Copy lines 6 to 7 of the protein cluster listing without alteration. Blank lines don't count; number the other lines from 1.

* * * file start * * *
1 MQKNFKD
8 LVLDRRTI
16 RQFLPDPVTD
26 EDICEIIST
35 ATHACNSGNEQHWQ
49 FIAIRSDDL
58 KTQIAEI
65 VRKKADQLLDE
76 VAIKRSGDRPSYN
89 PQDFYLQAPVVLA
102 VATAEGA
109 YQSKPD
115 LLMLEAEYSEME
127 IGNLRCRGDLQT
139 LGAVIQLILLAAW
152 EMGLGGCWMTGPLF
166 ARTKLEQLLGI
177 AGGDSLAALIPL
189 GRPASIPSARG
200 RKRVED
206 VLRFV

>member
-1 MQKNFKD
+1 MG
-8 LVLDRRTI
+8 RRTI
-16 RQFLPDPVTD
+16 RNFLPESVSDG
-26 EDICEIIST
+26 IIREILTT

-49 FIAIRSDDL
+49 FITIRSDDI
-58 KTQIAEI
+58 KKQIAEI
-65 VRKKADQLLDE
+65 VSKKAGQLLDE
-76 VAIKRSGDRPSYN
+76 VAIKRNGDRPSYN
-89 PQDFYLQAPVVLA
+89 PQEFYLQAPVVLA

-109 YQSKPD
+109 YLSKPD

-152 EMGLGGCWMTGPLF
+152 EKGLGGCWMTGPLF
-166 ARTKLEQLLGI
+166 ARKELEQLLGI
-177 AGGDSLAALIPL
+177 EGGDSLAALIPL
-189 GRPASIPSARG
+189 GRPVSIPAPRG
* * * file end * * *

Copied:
49 FIAIRSDDL
58 KTQIAEI